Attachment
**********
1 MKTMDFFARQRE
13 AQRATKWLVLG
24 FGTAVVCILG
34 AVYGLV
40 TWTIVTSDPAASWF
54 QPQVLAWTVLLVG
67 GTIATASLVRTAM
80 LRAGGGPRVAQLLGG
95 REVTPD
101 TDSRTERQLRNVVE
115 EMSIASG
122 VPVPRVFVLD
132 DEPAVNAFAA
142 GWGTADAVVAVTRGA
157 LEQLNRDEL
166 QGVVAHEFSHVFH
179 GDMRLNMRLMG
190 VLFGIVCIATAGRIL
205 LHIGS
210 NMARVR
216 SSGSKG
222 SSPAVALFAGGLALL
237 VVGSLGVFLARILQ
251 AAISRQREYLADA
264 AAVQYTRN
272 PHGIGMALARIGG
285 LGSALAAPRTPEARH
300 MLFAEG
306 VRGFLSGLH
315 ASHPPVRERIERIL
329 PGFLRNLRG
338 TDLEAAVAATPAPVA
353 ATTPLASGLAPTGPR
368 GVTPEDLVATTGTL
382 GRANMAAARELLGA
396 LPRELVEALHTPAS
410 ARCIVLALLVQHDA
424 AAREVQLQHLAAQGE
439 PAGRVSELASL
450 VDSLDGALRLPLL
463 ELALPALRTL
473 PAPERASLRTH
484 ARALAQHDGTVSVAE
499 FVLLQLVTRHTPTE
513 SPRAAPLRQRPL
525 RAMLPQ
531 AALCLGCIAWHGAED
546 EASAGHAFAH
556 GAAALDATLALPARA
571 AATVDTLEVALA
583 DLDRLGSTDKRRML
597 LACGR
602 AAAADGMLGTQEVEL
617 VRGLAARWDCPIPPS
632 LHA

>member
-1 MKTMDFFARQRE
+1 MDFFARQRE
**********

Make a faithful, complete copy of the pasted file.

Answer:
1 MKTMDFFARQRE
13 AQRATKWLVLG
24 FGTAVVCILG
34 AVYGLV
40 TWTIVTSDPAASWF
54 QPQVLAWTVLLVG
67 GTIATASLVRTAM
80 LRAGGGPRVAQLLGG
95 REVTPD
101 TDSRTERQLRNVVE
115 EMSIASG
122 VPVPRVFVLD
132 DEPAVNAFAA
142 GWGTADAVVAVTRGA
157 LEQLNRDEL
166 QGVVAHEFSHVFH
179 GDMRLNMRLMG
190 VLFGIVCIATAGRIL
205 LHIGS
210 NMARVR
216 SSGSKG
222 SSPAVALFAGGLALL
237 VVGSLGVFLARILQ
251 AAISRQREYLADA
264 AAVQYTRN
272 PHGIGMALARIGG
285 LGSALAAPRTPEARH
300 MLFAEG
306 VRGFLSGLH
315 ASHPPVRERIERIL
329 PGFLRNLRG
338 TDLEAAVAATPAPVA
353 ATTPLASGLAPTGPR
368 GVTPEDLVATTGTL
382 GRANMAAARELLGA
396 LPRELVEALHTPAS
410 ARCIVLALLVQHDA
424 AAREVQLQHLAAQGE
439 PAGRVSELASL
450 VDSLDGALRLPLL
463 ELALPALRTL
473 PAPERASLRTH
484 ARALAQHDGTVSVAE
499 FVLLQLVTRHTPTE
513 SPRAAPLRQRPL
525 RAMLPQ
531 AALCLGCIAWHGAED
546 EASAGHAFAH
556 GAAALDATLALPARA
571 AATVDTLEVALA
583 DLDRLGSTDKRRML
597 LACGR
602 AAAADGMLGTQEVEL
617 VRGLAARWDCPIPPS
632 LHA

>member
-1 MKTMDFFARQRE
+1 MDFFARQRE